Companies[2] whose head count is well into the thousands typically have a more difficult time implementing ERP (or just about any other major improvement initiative, for that matter). The reason is, simply, more people—more layers in the organization, more communications interfaces, more competing initiatives underway, more opportunities for people not to get on board, more time required to make things happen, and so on.

The Quick-Slice approach dramatically reduces the size of the effort. One can “get one’s arms around” an organization of a few dozen or even a few hundred people, and things can happen quickly. Obviously, the first slice would be followed by another and another and another.

6. We’re unique; we’re different.

Let’s say the company is in a somewhat specialized industry; perhaps it makes widgets. The company thinks it may want to implement ERP, but it’s not sure. The reason: No one in the widget business has ever tried ERP. Management is reluctant to invest big bucks until they can see it working.

Quick-Slice ERP provides the opportunity to do this quickly and with very little cost.

7. Bleeding from the neck.

The company is in dire financial straits and needs help quickly: negative cash flow, red ink, rapidly eroding market share, whatever. Survival may be at issue. Although ERP may clearly be the answer, there might be too little time left for the company to take the 15 to 20 months necessary for a company-wide implementation. Quick Slice, on the other hand, gives major results in a short time.

One of the earliest documented implementations of this type occurred for exactly this reason.[i] The Quick-Slice approach saved the company.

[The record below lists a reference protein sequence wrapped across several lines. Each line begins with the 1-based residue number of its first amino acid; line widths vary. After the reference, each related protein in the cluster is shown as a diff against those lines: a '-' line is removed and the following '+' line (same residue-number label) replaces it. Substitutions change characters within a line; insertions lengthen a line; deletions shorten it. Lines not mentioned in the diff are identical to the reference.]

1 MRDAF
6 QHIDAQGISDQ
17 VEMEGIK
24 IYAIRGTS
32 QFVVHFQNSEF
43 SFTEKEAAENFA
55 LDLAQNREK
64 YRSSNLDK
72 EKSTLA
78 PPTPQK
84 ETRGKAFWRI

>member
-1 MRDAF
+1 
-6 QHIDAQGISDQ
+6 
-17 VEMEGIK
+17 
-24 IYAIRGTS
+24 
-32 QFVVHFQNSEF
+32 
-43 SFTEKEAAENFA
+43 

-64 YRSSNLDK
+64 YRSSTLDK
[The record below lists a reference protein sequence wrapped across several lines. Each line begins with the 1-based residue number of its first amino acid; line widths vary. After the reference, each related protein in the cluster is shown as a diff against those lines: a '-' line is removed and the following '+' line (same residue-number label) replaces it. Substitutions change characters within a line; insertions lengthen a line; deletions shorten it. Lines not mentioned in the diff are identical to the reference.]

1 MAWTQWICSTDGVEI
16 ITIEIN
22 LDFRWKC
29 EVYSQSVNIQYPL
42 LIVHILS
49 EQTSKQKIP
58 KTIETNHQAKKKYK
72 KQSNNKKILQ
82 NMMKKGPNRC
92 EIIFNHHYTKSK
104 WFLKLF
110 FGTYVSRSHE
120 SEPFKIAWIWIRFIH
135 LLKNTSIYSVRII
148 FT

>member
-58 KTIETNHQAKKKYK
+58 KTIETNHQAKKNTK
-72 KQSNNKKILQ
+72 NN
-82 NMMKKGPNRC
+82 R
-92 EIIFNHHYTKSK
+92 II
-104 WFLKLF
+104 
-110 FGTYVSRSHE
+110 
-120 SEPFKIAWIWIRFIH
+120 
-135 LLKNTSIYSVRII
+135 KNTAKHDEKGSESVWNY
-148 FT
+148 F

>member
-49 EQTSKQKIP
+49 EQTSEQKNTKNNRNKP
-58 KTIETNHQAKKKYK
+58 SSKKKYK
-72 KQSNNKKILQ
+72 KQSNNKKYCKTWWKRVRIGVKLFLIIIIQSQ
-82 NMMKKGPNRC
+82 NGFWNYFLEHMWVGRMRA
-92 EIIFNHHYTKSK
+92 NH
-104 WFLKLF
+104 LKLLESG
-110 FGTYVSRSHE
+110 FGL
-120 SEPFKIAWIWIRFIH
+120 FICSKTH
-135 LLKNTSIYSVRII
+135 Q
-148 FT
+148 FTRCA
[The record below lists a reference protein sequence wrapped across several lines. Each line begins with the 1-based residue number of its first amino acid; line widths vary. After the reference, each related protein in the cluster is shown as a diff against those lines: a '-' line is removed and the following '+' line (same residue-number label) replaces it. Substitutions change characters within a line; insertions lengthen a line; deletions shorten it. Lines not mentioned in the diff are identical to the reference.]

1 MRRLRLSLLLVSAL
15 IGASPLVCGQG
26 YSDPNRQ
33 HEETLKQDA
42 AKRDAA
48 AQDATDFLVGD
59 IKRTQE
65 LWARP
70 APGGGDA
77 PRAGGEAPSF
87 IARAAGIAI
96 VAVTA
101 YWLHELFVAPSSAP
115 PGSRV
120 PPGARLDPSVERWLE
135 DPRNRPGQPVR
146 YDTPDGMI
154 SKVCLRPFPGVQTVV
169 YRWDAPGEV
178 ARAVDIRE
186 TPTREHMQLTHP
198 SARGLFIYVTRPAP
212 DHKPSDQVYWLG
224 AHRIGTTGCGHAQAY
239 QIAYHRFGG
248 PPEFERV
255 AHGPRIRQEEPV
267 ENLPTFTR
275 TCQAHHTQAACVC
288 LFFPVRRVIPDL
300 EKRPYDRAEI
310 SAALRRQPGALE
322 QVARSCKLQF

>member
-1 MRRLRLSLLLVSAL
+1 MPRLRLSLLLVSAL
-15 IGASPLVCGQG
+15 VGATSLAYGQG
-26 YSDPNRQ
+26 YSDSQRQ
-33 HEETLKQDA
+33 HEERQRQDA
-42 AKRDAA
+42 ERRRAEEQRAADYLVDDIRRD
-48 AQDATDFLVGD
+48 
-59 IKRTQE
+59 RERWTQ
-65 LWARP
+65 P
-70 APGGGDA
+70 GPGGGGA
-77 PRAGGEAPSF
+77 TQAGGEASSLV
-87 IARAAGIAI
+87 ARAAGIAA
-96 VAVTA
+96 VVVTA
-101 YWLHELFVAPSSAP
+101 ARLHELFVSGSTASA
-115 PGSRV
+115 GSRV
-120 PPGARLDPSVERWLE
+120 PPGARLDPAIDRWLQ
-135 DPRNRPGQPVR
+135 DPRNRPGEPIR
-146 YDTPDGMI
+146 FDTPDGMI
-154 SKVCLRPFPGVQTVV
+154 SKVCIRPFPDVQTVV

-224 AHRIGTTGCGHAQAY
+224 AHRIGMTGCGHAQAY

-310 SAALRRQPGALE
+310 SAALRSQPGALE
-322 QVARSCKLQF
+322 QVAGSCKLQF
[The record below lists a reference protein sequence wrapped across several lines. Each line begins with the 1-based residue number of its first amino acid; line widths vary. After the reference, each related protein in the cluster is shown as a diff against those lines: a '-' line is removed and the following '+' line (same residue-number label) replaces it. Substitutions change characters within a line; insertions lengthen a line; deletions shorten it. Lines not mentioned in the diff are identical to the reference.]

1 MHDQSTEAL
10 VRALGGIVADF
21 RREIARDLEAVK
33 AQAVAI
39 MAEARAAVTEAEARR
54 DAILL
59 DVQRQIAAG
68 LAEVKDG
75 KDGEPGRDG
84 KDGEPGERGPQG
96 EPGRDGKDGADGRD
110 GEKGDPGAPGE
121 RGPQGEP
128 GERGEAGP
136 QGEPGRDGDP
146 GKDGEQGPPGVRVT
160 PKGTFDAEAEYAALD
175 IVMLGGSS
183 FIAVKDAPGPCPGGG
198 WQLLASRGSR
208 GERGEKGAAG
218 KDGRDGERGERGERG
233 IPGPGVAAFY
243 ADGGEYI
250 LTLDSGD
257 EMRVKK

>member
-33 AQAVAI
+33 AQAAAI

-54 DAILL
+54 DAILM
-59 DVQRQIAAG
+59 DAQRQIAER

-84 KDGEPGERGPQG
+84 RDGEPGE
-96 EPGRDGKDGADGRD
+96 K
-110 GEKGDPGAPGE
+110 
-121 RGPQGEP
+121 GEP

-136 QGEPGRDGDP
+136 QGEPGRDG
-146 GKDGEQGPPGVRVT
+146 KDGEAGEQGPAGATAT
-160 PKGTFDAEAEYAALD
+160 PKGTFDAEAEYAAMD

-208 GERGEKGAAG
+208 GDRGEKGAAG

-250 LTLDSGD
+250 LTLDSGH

8. Others.

There are probably other good reasons that mitigate for a Quick-Slice approach to implementation. One might be: “Why not?” Why not do it this way? It’s fast; it’s low dollars; it’s low risk; it generates big results.

Here’s what we recommend: When evaluating whether or not to do a Quick-Slice implementation, don’t ask yourselves: “Why should we do it?” Ask yourselves: “Why not?” Start from there.

Are there any reasons not to do Quick Slice? Yes, there are a few:

1. No logical slice.

This could be a company whose products, components, raw materials and manufacturing processes are highly interwoven. There may be no valid way to “slice out” a product family.

2. Unable to create flow manufacturing.

This is the process analog of the prior case. There are a few companies— job shops —with such a multiplicity of work centers and such low unit production volumes that creating cellular flow manufacturing may be next to impossible.

3. Two systems.

The company will be operating with the new ERP processes on the slice product(s) and components, and with the current system on the rest. This will continue until all of ERP has been implemented on all of the business. It can be awkward. Further, some companies and industries have stringent reporting requirements to their customers, their owners, regulatory agencies, and others; compliance may be difficult when using two different sets of business processes for an extended time.

4. Very small company.

This is the flip side of the jumbo company mentioned earlier. In a very small organization, the difference in elapsed time between company wide and Quick Slice may be very little. This could mitigate for doing it all at once.

5. Lack of urgency.

Implementing Quick Slice is intense because of the time pressures to get results quickly. If a strong sense of urgency isn’t present, Quick Slice won’t be the best way to go. More on urgency in a moment.

6. Longer (maybe) to Class A.

Using Quick Slice will, at least in theory, take longer to reach Class A ERP. Consider the following Quick-Slice implementation:

Step

Time

Implement first phase

4 months

Implement second phase

3 months

Implement third phase

3 months